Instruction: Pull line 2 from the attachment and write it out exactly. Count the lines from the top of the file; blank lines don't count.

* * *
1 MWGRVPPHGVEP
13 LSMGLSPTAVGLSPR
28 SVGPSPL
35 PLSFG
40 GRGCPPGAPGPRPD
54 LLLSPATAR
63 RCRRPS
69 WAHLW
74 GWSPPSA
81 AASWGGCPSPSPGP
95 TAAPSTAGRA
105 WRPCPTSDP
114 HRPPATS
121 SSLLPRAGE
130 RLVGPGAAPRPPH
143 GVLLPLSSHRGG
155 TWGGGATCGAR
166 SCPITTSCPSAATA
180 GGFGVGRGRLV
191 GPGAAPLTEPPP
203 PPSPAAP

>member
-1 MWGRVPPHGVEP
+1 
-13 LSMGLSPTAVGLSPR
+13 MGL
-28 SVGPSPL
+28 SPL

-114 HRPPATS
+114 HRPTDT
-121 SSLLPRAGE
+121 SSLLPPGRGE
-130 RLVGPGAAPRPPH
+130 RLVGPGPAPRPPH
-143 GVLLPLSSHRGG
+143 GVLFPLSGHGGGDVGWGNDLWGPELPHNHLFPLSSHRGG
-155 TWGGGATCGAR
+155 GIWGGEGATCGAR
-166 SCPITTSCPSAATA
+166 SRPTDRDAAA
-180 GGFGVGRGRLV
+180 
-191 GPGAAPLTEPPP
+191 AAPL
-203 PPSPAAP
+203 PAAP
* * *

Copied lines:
13 LSMGLSPTAVGLSPR